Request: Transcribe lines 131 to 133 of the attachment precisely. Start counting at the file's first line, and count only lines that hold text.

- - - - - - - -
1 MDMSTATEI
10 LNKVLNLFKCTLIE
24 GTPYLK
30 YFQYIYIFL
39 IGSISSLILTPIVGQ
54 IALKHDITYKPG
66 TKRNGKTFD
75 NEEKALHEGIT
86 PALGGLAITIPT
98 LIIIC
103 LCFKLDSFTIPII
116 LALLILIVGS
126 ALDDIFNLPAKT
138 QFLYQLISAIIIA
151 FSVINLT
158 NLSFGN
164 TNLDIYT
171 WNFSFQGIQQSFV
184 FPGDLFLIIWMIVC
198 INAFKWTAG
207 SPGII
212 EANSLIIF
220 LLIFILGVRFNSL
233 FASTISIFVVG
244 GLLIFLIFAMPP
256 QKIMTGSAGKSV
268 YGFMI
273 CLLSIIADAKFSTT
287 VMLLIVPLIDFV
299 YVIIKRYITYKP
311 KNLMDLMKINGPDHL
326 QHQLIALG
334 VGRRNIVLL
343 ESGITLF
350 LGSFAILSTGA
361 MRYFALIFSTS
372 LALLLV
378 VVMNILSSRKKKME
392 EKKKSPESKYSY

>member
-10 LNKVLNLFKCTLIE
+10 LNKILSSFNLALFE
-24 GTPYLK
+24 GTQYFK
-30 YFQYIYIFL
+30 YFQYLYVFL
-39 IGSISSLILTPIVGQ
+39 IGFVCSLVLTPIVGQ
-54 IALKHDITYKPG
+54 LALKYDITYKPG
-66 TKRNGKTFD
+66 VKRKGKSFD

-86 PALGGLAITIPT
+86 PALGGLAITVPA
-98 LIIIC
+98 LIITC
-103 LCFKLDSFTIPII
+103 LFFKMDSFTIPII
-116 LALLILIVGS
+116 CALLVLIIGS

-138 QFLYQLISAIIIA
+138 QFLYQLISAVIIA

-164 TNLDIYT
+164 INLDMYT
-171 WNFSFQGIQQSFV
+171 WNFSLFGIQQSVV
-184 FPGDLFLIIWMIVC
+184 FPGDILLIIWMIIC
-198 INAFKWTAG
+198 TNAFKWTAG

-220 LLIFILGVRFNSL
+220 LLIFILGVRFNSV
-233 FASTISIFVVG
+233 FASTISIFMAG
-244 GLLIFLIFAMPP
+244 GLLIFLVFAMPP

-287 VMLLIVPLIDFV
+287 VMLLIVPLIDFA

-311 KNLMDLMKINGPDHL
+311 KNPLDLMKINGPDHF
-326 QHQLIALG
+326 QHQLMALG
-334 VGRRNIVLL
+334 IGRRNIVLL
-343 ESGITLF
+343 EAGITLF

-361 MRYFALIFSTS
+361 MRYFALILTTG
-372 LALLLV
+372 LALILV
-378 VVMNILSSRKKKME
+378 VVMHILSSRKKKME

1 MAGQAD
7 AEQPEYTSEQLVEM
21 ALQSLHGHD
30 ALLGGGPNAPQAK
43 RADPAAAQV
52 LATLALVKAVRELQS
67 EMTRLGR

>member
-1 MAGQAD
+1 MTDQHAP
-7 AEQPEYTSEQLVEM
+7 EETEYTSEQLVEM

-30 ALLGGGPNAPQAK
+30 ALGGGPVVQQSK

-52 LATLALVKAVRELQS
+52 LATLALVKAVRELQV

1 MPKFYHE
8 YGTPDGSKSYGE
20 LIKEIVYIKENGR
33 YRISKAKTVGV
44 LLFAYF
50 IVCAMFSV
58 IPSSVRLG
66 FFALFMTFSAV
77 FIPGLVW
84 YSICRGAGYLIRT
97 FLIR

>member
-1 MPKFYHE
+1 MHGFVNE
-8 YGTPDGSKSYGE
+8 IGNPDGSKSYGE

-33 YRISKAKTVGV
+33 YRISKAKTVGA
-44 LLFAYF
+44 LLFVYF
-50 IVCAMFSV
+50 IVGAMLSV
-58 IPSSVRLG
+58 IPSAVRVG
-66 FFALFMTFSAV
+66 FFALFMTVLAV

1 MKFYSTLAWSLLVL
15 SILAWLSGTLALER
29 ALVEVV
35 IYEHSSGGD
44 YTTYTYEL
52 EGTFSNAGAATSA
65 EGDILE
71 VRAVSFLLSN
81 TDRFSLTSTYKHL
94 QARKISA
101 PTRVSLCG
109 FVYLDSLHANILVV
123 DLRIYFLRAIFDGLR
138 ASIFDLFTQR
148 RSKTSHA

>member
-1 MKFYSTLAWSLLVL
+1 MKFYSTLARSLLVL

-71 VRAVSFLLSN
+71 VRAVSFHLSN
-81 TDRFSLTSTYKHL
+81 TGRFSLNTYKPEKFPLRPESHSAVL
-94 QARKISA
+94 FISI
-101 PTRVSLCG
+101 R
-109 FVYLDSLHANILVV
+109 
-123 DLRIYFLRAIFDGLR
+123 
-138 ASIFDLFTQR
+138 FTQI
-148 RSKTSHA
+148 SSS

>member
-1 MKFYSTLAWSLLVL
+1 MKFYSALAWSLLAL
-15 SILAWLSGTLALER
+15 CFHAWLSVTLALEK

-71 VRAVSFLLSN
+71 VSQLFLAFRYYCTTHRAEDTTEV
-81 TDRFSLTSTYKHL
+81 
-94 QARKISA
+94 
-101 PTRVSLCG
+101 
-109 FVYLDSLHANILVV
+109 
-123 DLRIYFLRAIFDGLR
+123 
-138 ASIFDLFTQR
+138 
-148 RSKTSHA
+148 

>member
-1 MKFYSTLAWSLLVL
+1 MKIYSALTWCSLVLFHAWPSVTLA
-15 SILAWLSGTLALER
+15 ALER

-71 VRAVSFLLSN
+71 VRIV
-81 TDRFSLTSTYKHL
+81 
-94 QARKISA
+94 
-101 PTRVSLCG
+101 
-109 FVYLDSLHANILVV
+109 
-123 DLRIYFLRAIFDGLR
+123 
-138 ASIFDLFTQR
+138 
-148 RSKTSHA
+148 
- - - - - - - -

-58 IPSSVRLG
+58 IPSAVRVG
-66 FFALFMTFSAV